If both of thee readings are over 30V (they probably will be), then you should be OK using the transformer as-is. All electrical equipment is made to tolerate variances of at least +/-10% in line voltage. If you're within that, you're OK for a repair-type quick&dirty test fixture.
To be safe, you may want to take variations in your line voltage into consideration. As I said, if you use a Variac or autotransformer, you should be able to crank input voltage up to 132VAC or so without causing the transformer any grief. That way, you'll be able to provide precisely 32VAC to your test fixture every time. That's what I'd do.
This assumes you have two separate leads for the 3VAC that aren't connected to the 27VAC. Use an ohmmeter to check there's no continuity. After you hook it up, be sure to check that you are boosting the voltage. If it looks more like 24VAC, try reversing the leads on the second transformer.
This should be close enough for a quick&dirty test with no problem.
If you're interested in details on a particular pinball machine, try rec.games.pinball.
thank you again for your messages. Although I am pretty sure the 3VAC and the 27 VAC are all separate, I will check with the ohmmeter to confirm. After studying your diagrams I have to ask: What do the FU1, FU2, and FU3 icons/symbols signify?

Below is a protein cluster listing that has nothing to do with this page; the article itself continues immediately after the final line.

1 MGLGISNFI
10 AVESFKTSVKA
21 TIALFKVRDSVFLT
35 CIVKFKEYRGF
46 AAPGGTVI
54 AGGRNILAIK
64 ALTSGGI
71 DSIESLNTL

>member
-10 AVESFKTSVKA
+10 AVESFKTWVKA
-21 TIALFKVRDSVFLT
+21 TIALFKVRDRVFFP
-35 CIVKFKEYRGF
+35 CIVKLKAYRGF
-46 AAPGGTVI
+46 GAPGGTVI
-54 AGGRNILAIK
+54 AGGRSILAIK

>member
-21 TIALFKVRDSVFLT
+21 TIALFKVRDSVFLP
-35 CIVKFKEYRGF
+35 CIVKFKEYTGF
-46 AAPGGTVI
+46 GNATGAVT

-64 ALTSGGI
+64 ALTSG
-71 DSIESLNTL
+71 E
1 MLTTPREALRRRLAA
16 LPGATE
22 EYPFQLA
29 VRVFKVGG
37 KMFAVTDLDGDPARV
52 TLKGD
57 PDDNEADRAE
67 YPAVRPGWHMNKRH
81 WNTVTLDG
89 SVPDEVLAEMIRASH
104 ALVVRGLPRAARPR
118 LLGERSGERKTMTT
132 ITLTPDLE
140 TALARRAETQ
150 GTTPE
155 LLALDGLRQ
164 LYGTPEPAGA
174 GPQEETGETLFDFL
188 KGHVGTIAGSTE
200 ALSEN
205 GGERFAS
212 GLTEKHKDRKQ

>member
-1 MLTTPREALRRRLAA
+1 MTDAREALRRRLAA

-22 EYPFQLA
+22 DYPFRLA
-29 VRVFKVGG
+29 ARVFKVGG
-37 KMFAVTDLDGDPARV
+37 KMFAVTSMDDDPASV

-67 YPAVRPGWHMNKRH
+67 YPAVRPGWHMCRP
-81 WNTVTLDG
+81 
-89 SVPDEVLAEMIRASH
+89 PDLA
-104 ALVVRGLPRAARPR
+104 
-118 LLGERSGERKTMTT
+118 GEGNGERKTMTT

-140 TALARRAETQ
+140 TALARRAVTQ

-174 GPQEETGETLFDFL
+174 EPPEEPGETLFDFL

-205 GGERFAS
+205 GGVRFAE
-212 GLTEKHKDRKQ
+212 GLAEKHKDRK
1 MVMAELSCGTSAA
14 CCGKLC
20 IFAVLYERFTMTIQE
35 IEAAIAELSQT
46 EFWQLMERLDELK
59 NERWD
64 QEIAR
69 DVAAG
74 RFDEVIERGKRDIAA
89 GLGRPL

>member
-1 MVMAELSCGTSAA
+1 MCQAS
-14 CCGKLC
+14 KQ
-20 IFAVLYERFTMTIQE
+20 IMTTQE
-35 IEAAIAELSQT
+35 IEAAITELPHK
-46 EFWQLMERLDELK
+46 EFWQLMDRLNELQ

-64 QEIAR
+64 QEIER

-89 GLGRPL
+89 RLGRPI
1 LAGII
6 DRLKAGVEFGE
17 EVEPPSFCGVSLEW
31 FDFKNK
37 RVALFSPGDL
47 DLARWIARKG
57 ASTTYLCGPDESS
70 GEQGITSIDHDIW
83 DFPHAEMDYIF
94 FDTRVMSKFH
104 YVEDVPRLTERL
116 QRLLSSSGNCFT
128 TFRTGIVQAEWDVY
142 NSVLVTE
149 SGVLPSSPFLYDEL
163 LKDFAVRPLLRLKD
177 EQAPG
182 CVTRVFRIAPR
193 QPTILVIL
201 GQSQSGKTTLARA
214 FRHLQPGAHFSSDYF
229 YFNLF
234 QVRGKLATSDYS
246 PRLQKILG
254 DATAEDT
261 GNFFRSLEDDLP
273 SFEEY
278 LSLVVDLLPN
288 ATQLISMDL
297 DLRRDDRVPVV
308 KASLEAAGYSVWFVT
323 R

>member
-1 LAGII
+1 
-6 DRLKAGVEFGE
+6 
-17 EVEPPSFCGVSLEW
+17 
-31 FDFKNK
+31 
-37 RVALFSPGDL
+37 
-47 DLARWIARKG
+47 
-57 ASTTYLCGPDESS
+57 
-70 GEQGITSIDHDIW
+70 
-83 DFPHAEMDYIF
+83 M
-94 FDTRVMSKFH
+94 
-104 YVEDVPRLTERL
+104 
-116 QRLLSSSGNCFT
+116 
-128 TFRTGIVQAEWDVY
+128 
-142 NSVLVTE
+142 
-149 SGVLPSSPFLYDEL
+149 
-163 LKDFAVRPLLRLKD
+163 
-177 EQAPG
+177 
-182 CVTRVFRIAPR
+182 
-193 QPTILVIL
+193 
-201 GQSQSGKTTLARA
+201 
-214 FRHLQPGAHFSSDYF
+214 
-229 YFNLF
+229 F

I will also do your 100 ohm, 10 watt resistor test, as well. I certainly do not have to make this any more complicated than it already is.
Actually, I am quite familiar with rec.games.pinball (RGP). I lurk and post regularly over there. My interest is Gottlieb System 80 games; pretty much a black sheep in the eyes of most RGP contributors. I am interested in making a test fixture for these games, just as an extension of my hobby. I will keep my day job :-).
Hi, Dan. FU means fuse. You can use a circuit breaker instead, if you want. Be safe.
The Gottlieb El Dorado was a favorite in the days of my misspent youth. I believe that was about 5 years before the System 80 series started, though. I kind of liked Black Hole, although it was a little to busy for me. I guess it wouldn't matter much to a pinball wizard, but I started losing interest as the displays started getting busier. Sensory overload, I guess.